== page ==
The city of Avignon has a great and beautiful history but this story is peppered with little stories that have made great/inspring men. The purpose of this article is not to trace all the stories of Avignon but some that seem significant to me.
History of Avignon: fates turned upside down on the banks of the Rhône.
Here are some examples of men who have seen their lives changed in Avignon.
Petrarch, July 20, 1304 – July 19, 1374 Petrarch and Laure, a story of Avignon full of love:
Francesco Petrarca, known as Petrarch, is considered one of the greatest Italian authors. After his studies, Petrarque moved to Avignon. He has a fierce hatred for the pontifical city. He writes that: “Avignon is no longer a city, it is the gateway to all crimes and infamies”.
Yet it is in this city that he hates that he will make the encounter that changed his life. April 6, 1327, passing in front of the convent Saint Claire, Petrarch crossed the path of Laure. Love at first sight happened. That resulted a prolific work. Petrarch spent his life writing about his muse and his love for her. Avignon allowed Italy to have one of its greatest authors.
Napoleon Bonaparte, August 15, 1769 – May 5, 1821
Napoleon Bonaparte was young during his stay in Avignon. Even great men like Napoleon Bonaparte needed Avignon to build their extraordinary destiny.
Napoleon Bonaparte stayed in Avignon from July 1793. He was then captain of artillery. Its commander, Jean Francois Carteaux, charged the young captain with requisitioning vehicles to transport the artillery from Tarascon to Toulon. The latter dined July 28, 1793 in Beaucaire with merchants from Marseille, Nîmes and Montpellier. During this, he managed to convince his audience of the merits of the revolution and became a defendant of the Republic. From this event he wrote a pamphlet, the dinner of Beaucaire. It is Joseph Vernet street in Avignon that Napoleon Bonaparte wrote this book. This small book (about fifteen pages) allowed Napoleon to be spotted by the brother of Robespierre and begin his real climb in the military hierarchy.
Joseph Montgolfier, 1740-1810: Inventor inspired by Avignon
Joseph Montgolfier was born in Ardèche in a family of printers. After taking over the family business, he decided to settle in Avignon in 1780. The situation there is more conducive to the development of the company. Indeed, Avignon being in papal land, the printing press escapes the French censorship and especially it allows not to pay rights on the copies of books.
Joseph and his brother are the inventors of the hot air balloon . It was during his stay in November 1782 in the ballroom house located in rue Saint Etienne, that Joseph Montgolfier discovered the principle of ballooning. He decides to do an experiment with a closed shirt and then with a cube of one cubic meter. He placed the objects one by one in the fireplace and they flew away. This was the very first experience that will lead to the creation of the hot air balloon. After the creation of the balloon, Joseph was interested in the idea of the parachute. He created one. It looked like a parasol of 2.5 meters in diameter. Thanks to the conclusive tests carried out in Avignon, he convinces Paris Air Marshal André Jacques Garnerin to be the first human parachutist. This happened in 1797.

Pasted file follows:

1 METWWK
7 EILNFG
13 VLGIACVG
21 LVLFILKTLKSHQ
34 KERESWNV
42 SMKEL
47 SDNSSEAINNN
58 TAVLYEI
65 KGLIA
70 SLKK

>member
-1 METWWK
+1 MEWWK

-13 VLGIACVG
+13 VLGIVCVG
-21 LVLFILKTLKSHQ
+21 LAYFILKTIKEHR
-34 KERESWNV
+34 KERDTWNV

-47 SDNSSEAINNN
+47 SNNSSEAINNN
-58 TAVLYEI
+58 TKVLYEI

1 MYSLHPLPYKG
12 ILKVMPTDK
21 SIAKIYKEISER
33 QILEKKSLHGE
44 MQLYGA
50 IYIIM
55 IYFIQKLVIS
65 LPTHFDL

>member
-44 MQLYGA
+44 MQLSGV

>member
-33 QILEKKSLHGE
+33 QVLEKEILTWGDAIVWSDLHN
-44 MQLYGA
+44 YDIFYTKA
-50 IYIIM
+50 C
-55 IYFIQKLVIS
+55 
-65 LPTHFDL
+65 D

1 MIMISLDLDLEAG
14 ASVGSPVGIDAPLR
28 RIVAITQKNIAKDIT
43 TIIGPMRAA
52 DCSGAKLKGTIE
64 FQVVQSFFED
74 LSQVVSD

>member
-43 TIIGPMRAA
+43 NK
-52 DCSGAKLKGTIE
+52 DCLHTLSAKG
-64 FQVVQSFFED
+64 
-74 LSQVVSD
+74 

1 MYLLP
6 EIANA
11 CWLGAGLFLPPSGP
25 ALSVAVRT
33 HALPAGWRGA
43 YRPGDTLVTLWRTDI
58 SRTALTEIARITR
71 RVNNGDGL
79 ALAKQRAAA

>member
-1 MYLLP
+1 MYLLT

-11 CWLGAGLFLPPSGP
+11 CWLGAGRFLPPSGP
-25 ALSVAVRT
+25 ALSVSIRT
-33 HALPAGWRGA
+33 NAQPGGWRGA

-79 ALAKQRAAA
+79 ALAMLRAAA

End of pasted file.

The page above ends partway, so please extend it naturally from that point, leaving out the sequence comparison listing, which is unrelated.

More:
Jean Vilar, March 25, 1912 – May 28, 1971
Jean Vilar is part of the history of Avignon. He did not need Avignon to go down in history but the city and especially its festival is now inseparable from his name and work.
It all began when Yvonne Zervos organized an exhibition of contemporary paintings and sculptures from June 27 to September 30, 1947 in the Papal Palace. She advocated for cultural decentralization. It is in this context that with one of her friends, René Char, she proposed Jean Vilar’s stuff to give a representation in the context of the exhibition. Jean Vilar being a hard worker, came up with the idea of creating 3 plays in 3 different places. This event was called the art week in Avignon. The following year it became the festival of Avignon. At present, it is the largest theater festival in the world.
History of Avignon: prestigious births Avignon is also the birthplace of planetary artists.
Here are two examples:
Pierre Boulle, February 20, 1912 – January 31, 1994
World famous writer Pierre Boulle was born in Avignon before the First World War. He had a rather quiet childhood despite an eccentric father. Before becoming a writer, he was a rubber tree planter in Malaysia, a spy during the Second World War.
From his 25 novels, two have had international success. The first is “On the bridge of the Kwai River” in 1952. His adaptation to the cinema made it a film considered as a Hollywood classic. The second novel enjoyed even greater success. The Planet of the Apes written in 1963 is considered a classic of science fiction literature. It was also adapted 9 times by American cinema. Great directors like Tim Burton have made an adaptation. In 1976, he received the grand prize for all of his work.
Mireille Matthieu, July 22, 1946 The voice of Avignon
Mireille Matthieu is one of the most popular French singers in the world. Thanks to her father that she discovered the music. She introduced herself at a singing contest organized by the city of Avignon in 1962 and finished as second behind Michelle Torr.
She really began her career in 1965 and had her first success in 1966. She is a record singer. In her 50-year career, she has recorded more than 1,200 songs in 11 languages. She has sold more than 130 million albums worldwide.